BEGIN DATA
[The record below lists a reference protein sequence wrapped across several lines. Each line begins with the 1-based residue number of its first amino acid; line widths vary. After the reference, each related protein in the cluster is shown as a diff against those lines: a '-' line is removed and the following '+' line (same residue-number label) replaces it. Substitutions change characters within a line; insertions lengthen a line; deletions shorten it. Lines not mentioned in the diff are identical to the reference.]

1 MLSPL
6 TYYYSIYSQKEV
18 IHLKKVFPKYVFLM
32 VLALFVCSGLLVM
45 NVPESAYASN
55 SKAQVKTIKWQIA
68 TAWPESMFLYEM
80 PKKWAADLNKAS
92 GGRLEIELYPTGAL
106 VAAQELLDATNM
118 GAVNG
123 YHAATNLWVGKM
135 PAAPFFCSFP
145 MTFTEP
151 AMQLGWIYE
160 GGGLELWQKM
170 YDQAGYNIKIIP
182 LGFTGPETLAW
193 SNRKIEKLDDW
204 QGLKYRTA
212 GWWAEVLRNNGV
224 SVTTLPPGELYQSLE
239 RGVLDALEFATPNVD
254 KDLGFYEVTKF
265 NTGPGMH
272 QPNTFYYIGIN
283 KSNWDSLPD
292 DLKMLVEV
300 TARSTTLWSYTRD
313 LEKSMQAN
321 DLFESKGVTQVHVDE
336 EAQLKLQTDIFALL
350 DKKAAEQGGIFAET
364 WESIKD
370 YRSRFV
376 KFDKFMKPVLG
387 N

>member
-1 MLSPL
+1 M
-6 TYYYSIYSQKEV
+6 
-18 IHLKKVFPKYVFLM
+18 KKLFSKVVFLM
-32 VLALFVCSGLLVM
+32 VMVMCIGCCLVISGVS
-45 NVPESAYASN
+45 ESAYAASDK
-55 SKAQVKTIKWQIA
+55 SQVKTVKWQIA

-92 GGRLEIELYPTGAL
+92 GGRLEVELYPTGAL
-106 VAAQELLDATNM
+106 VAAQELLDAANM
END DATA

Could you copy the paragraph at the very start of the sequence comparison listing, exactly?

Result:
[The record below lists a reference protein sequence wrapped across several lines. Each line begins with the 1-based residue number of its first amino acid; line widths vary. After the reference, each related protein in the cluster is shown as a diff against those lines: a '-' line is removed and the following '+' line (same residue-number label) replaces it. Substitutions change characters within a line; insertions lengthen a line; deletions shorten it. Lines not mentioned in the diff are identical to the reference.]